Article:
- What is comprehensive insurance?
Homeowners insurance helps protect your home's physical structure and your belongings if they're damaged by a covered peril, such as fire or theft. A home insurance policy also typically includes liability coverage in case someone is injured while visiting your home.
3. Invest for your future needs
Planning for long-term goals is also key when it comes to your finances. For some, this may include investing for retirement and their kids' college educations. Investment options you may want to consider include the following:
A mutual fund is a company that pools money from multiple investors (like yourself) and invests it in things like stocks or bonds. Mutual funds are commonly offered by many employee-sponsored 401(k) plans, and these funds are often what your money is invested in when you start an IRA plan.
529 college plans.
529 plans typically come in two options: prepaid tuition plans and college savings plans. Prepaid tuition plans allow you to purchase college credits at today's price that can be used for your child's future enrollment in that college. A college savings plan allows you to open an account where the money you invest is typically placed in bond mutual funds, stock mutual funds or money market funds.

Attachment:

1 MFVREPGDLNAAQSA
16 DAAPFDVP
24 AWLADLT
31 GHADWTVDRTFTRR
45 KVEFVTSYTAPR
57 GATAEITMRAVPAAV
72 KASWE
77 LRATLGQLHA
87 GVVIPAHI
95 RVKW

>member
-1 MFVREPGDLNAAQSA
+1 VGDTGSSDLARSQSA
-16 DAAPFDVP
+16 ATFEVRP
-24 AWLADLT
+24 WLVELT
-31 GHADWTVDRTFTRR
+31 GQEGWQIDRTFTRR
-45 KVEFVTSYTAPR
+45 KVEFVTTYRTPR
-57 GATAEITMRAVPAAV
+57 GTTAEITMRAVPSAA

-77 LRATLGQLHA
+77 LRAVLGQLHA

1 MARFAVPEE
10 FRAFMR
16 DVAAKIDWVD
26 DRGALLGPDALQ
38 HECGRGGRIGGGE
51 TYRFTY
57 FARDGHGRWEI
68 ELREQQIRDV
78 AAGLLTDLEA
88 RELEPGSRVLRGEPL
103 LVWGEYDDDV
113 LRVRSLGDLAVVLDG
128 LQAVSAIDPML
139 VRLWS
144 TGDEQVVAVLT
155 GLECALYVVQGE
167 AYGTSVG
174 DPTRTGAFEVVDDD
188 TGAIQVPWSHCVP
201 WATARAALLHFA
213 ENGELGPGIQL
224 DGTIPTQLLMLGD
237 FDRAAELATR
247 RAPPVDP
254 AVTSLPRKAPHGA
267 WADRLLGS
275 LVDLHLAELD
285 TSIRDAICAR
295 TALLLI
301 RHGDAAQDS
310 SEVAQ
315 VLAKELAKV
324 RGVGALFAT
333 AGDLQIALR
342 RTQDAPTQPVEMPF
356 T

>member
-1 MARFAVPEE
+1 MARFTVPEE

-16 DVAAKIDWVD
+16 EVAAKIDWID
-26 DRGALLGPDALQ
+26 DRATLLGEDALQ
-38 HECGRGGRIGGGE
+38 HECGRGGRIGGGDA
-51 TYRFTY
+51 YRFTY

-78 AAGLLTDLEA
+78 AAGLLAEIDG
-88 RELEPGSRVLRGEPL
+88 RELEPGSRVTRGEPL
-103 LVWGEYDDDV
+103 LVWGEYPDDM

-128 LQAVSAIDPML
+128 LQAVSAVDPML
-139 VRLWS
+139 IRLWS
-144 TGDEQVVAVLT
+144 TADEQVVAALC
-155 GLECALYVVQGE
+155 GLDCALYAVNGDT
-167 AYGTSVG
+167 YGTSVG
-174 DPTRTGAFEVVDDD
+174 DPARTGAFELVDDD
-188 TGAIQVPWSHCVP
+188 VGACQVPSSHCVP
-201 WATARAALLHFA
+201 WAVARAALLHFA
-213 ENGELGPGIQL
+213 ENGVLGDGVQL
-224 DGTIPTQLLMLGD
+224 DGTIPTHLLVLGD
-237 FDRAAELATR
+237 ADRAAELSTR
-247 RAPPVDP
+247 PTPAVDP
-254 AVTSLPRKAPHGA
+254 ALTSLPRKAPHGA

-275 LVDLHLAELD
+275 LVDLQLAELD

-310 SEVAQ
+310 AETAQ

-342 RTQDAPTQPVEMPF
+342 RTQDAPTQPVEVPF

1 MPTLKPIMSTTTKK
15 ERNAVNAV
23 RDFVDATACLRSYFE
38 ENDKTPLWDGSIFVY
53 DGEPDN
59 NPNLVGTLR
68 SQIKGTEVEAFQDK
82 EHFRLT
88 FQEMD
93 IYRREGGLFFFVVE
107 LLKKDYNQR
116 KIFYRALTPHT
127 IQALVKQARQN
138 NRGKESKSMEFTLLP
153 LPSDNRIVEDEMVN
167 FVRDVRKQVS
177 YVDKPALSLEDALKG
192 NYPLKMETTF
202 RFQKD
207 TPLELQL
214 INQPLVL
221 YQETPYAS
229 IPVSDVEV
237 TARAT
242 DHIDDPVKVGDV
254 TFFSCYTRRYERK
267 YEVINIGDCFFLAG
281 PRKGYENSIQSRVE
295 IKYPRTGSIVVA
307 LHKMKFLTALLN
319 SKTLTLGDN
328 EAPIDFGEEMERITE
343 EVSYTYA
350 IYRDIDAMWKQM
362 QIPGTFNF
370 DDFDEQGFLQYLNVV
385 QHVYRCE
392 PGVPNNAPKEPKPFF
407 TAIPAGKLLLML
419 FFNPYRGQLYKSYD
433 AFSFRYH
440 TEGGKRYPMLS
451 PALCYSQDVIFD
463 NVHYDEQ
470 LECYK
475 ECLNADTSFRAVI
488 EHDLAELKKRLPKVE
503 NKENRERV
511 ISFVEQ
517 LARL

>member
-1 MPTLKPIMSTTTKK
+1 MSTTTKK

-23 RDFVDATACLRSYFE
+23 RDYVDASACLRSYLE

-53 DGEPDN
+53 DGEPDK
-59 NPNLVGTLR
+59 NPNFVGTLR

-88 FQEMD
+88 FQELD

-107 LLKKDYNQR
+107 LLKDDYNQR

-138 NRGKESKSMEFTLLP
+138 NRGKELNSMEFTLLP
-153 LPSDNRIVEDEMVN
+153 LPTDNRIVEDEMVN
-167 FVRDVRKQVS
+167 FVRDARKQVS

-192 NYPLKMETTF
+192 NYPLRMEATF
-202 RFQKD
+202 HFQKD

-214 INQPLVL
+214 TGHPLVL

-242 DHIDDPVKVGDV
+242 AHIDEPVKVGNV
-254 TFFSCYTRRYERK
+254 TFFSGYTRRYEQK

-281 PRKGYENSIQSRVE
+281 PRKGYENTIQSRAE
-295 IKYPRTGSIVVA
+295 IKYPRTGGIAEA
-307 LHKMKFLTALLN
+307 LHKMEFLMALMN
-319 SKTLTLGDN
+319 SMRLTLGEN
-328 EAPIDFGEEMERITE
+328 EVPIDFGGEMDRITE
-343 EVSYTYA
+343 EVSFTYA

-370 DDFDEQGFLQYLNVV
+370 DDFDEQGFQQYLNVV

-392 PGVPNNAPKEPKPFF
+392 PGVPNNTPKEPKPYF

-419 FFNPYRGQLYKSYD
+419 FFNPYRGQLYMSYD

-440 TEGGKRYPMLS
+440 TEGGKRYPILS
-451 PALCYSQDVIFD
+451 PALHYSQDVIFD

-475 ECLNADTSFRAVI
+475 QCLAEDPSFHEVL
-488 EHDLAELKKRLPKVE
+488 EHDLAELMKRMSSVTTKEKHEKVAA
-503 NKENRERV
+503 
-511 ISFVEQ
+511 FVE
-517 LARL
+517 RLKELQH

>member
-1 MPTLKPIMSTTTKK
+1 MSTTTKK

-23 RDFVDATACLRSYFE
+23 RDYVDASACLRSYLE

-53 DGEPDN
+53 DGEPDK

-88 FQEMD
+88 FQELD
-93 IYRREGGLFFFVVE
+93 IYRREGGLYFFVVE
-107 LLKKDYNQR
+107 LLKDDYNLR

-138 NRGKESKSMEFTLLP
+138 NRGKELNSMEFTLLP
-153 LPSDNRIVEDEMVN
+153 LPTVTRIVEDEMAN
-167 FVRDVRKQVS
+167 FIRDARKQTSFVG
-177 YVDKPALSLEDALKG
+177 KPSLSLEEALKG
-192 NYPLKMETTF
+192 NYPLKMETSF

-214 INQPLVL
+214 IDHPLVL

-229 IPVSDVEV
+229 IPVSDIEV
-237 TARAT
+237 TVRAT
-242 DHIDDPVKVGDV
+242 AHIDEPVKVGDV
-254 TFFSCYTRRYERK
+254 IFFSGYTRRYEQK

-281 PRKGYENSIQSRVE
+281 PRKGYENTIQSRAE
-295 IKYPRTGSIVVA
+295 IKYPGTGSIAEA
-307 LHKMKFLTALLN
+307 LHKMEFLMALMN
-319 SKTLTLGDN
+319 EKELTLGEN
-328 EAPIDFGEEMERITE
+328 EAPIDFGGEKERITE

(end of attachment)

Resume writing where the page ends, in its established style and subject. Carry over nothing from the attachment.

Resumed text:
- What's the difference between prepaid tuition and college savings plans?
- What's a 529 college savings plan?
- 5 myths about 529 college savings plans
Individual retirement accounts, or IRAs.
Traditional, Roth and rollover individual retirement accounts (IRAs) all allow you to invest in tax-advantaged savings for the future.
A 401(k) retirement plan is typically offered by employers. You may be able to have money withdrawn directly from your paycheck and invested into a traditional 401(k) plan on a tax-deferred basis — meaning you usually don't pay taxes on the money until you withdraw it during retirement. In addition, some employers may contribute money to the plan on your behalf.
An annuity is an insurance product that allows you to invest a lump sum or periodic payments into it. In turn, you are able to draw a fixed amount of income from it that is guaranteed to last throughout retirement — as long as you live.
4. Consider retirement
You may need to adjust your investment strategy as your retirement years approach to help make sure your investments and savings last. It may be helpful to talk to a financial professional and use savings calculators to help you determine how to make your money work harder. In addition to your personal retirement investments, consider the following in retirement:
Social security benefits.
According to the Social Security Administration (SSA), about nine out of 10 Americans age 65 and older receive Social Security benefits. The SSA also reports that the amount you receive is based on factors such as your age, years of work and average lifetime income, as well as any additional income you receive after retirement.
When you retire, your budget and your living situation may change. When your retirement approaches, it may be a good time to chat with your insurance agent about whether your life insurance policy still suits your needs.